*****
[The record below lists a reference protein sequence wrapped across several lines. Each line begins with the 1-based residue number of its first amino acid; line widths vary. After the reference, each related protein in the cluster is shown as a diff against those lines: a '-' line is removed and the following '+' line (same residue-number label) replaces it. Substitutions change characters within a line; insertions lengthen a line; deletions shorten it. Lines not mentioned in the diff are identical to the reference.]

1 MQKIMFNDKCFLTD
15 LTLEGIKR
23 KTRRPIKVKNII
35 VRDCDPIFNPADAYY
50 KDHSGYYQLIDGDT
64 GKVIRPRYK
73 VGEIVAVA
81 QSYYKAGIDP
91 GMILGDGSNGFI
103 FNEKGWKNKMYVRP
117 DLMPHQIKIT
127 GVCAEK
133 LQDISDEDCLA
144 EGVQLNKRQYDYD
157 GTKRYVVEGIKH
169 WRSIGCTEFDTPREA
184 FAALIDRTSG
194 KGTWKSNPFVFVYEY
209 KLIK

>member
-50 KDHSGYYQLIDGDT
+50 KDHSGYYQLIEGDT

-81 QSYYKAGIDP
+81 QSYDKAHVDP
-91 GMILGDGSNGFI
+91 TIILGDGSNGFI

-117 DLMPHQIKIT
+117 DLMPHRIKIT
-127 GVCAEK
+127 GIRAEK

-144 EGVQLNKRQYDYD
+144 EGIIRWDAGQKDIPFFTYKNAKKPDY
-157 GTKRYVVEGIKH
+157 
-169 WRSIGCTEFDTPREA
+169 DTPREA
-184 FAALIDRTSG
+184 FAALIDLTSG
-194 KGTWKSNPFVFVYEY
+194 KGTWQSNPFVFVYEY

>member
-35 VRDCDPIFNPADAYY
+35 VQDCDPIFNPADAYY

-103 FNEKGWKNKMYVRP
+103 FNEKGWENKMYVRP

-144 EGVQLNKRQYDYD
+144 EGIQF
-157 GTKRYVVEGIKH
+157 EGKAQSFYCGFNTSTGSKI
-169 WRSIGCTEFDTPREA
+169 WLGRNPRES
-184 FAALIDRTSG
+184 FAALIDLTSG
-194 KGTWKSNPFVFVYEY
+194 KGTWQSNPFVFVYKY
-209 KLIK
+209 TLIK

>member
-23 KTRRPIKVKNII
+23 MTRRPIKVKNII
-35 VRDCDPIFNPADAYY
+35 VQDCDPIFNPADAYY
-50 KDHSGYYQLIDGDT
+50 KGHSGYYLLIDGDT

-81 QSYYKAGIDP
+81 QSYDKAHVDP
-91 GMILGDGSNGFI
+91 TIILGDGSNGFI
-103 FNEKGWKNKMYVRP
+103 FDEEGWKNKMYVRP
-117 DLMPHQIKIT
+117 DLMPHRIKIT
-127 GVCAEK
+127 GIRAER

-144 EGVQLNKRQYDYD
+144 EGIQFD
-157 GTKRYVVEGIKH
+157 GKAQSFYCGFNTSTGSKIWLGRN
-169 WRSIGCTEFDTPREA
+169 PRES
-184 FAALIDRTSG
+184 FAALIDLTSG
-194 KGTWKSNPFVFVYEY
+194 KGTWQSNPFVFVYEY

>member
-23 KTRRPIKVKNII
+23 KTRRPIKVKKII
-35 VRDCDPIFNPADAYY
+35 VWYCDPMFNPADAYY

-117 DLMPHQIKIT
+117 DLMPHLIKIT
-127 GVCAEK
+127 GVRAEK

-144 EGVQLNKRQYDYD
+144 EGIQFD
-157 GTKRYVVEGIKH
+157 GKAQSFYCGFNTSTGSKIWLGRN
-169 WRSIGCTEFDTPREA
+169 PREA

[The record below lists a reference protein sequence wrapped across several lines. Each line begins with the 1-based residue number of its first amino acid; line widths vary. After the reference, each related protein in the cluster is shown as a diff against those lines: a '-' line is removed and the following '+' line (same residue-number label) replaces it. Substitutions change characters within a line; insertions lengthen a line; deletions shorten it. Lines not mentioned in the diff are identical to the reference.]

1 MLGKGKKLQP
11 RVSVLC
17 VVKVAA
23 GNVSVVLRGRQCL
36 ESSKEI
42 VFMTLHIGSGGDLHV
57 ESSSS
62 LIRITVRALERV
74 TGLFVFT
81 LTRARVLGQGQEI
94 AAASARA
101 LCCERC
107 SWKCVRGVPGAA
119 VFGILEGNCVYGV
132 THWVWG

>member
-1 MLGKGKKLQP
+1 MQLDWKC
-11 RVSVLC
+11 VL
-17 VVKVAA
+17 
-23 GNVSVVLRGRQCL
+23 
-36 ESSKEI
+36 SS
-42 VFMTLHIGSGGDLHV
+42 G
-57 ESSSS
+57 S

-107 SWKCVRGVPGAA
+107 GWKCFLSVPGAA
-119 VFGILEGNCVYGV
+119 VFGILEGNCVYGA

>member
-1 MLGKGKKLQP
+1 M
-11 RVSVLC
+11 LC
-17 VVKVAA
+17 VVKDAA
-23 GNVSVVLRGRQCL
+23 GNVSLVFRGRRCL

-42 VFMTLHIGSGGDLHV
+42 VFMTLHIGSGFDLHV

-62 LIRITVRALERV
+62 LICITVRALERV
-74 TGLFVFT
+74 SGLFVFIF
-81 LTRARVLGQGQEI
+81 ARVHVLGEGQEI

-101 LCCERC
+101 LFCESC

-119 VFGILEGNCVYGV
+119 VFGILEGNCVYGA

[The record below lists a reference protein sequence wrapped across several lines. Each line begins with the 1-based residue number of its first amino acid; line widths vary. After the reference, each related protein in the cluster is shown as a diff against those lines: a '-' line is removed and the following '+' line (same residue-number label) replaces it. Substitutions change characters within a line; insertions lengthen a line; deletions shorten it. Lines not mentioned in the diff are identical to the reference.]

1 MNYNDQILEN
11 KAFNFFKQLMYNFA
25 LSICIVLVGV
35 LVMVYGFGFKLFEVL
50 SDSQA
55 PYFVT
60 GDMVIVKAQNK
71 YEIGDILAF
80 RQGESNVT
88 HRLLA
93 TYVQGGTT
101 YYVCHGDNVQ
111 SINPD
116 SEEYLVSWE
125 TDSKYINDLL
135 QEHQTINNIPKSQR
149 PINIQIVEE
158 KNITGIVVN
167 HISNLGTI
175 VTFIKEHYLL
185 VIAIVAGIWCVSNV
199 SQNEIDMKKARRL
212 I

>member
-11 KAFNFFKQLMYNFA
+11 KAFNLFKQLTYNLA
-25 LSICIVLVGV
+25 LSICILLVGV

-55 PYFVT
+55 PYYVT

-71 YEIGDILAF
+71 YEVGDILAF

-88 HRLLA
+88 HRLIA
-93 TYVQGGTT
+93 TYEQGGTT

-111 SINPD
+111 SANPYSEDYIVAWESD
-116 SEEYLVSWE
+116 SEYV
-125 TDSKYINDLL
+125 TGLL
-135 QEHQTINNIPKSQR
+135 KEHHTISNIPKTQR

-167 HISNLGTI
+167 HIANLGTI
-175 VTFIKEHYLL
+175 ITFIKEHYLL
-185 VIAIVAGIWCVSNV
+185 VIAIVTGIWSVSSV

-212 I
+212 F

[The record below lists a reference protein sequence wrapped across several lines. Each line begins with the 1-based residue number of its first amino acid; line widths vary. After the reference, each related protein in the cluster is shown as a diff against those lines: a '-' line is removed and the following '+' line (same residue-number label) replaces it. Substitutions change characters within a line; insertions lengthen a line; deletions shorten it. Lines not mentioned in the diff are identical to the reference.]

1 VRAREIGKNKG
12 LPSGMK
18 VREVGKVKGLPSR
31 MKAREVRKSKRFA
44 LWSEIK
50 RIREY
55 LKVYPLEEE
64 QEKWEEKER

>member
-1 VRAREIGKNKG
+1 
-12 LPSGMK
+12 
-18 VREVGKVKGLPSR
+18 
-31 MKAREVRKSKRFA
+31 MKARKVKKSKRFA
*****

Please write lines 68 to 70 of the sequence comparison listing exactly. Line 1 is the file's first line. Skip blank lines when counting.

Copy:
-91 GMILGDGSNGFI
+91 TIILGDGSNGFI
-103 FNEKGWKNKMYVRP